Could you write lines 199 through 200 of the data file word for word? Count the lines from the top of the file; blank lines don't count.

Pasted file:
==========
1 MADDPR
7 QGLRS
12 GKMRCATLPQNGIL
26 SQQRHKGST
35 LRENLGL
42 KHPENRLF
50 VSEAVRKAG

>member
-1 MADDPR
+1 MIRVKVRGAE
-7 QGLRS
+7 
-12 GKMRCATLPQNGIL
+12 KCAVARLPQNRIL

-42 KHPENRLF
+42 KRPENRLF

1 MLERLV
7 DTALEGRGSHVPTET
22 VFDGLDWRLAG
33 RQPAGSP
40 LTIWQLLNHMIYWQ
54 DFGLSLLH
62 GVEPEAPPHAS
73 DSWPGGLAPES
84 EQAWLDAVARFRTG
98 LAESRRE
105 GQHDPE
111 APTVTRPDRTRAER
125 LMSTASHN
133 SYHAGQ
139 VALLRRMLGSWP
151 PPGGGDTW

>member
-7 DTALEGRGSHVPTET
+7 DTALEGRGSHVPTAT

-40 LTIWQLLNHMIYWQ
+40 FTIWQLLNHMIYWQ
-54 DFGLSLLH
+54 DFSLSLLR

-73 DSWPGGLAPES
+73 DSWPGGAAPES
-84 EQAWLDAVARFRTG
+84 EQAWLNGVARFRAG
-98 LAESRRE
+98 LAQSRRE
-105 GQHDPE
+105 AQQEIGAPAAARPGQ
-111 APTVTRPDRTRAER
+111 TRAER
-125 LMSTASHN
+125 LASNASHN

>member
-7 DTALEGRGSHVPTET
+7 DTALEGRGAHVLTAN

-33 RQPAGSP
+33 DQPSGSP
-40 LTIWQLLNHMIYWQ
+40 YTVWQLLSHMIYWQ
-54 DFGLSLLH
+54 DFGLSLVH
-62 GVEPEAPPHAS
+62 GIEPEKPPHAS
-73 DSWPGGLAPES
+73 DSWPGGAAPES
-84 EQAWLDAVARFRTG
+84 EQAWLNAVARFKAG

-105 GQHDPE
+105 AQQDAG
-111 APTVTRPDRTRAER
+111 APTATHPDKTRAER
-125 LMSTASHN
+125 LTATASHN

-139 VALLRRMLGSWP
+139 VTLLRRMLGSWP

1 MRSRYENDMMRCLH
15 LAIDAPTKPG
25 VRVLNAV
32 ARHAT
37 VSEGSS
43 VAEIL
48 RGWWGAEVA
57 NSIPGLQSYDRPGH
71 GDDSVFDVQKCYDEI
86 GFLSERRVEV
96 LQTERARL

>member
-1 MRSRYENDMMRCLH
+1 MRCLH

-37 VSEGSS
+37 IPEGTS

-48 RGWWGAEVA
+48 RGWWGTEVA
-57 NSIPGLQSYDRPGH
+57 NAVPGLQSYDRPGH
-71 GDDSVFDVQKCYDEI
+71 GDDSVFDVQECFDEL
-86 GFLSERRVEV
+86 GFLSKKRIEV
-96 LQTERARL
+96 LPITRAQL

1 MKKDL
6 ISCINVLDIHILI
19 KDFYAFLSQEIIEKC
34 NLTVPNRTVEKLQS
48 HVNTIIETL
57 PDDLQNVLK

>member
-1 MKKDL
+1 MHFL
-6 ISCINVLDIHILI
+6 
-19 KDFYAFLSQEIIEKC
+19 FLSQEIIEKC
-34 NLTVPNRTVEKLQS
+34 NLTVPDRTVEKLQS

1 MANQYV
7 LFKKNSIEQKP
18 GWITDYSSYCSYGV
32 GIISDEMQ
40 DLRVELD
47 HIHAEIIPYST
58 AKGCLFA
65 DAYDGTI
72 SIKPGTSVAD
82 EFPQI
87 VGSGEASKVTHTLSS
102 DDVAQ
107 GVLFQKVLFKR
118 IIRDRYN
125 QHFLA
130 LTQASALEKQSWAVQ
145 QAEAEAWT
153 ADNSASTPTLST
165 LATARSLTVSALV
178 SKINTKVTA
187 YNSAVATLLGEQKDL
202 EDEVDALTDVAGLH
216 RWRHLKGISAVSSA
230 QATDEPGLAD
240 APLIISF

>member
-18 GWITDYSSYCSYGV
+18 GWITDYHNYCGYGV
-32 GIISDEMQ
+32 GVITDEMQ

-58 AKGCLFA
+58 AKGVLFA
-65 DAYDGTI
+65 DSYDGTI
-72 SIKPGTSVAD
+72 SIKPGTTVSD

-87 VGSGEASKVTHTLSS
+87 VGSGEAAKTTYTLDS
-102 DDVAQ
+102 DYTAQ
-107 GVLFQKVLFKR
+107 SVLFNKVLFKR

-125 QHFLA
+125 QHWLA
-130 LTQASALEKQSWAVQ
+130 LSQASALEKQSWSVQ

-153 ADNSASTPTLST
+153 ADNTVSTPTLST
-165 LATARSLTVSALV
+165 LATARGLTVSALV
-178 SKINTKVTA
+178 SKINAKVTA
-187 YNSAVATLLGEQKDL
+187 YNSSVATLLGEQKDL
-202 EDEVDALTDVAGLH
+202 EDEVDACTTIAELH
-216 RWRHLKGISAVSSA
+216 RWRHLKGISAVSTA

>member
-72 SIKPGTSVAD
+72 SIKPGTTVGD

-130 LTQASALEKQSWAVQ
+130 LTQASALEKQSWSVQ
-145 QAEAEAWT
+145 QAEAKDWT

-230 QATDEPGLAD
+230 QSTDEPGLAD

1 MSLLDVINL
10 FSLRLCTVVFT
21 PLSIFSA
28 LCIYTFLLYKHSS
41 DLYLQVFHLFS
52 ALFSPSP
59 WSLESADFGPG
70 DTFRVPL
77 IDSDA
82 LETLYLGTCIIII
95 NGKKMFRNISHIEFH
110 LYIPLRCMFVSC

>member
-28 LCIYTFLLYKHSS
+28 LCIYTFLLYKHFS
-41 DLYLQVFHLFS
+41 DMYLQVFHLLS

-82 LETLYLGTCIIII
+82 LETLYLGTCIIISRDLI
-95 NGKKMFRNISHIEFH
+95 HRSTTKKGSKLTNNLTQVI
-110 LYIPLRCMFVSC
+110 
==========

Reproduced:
+41 DMYLQVFHLLS

-82 LETLYLGTCIIII